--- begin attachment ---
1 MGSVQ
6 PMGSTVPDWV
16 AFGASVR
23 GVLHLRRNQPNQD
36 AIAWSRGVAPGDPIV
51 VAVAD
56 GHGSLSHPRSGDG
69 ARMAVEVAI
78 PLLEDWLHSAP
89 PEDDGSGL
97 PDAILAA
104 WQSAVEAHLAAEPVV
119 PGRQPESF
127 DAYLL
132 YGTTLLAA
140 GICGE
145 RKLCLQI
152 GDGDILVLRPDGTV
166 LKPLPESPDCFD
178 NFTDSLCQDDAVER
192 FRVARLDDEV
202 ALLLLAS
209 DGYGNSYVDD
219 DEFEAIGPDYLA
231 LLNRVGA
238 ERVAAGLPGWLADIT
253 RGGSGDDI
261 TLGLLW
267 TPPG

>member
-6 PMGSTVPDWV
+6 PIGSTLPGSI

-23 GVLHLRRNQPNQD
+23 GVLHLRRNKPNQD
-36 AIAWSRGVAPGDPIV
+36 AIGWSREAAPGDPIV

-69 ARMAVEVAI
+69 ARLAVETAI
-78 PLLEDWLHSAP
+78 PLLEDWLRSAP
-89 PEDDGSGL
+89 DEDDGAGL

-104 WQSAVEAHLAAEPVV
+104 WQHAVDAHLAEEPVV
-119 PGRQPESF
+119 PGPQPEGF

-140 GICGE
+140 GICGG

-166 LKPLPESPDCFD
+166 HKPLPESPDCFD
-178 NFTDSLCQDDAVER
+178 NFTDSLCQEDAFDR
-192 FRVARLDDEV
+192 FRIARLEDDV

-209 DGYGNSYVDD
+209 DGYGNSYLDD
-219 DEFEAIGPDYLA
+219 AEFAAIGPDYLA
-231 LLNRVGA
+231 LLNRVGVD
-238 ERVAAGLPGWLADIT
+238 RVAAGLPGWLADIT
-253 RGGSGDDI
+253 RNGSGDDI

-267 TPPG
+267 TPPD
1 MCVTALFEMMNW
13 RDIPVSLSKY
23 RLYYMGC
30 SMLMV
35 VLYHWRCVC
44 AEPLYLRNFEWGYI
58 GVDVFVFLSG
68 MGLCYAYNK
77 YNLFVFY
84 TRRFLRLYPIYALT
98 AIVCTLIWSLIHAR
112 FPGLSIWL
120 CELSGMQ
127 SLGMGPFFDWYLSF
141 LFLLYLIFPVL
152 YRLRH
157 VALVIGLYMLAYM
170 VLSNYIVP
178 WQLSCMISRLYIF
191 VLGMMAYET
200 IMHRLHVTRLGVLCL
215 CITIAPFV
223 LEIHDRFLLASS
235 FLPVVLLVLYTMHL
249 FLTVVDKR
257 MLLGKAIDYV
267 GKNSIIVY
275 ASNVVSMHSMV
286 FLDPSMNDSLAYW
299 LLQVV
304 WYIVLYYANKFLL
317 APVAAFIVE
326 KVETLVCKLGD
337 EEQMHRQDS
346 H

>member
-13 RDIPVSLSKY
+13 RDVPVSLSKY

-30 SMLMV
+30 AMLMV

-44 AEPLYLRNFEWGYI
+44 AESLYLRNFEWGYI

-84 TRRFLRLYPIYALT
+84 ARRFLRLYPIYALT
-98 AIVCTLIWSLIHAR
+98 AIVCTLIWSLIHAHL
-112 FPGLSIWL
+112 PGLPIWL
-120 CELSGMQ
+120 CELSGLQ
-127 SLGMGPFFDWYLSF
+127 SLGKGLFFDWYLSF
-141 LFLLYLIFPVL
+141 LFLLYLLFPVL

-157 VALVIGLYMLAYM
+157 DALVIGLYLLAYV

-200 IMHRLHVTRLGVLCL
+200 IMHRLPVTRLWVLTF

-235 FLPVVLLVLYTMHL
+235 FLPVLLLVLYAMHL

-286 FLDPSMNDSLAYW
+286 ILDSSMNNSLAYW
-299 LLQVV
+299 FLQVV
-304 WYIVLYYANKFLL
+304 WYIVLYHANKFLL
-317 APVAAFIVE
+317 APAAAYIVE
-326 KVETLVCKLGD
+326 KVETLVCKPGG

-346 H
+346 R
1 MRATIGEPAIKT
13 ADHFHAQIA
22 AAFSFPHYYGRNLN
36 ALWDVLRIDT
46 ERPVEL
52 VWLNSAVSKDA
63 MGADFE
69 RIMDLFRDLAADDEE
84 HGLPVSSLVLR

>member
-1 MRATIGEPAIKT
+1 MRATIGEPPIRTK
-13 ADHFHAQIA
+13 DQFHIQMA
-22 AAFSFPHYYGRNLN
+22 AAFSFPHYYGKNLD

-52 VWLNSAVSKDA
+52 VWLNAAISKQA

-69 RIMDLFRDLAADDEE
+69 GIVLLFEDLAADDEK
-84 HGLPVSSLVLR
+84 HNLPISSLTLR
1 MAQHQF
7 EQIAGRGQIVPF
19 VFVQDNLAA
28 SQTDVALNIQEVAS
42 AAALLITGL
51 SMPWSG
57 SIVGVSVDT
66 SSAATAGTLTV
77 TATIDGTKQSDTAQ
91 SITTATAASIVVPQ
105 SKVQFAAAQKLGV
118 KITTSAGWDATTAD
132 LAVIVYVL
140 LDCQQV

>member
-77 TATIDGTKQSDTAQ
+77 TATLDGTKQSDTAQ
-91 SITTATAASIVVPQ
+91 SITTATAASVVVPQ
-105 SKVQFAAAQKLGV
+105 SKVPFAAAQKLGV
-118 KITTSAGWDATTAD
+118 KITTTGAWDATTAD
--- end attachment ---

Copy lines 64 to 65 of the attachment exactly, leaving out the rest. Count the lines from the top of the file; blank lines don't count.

+253 RNGSGDDI

-267 TPPG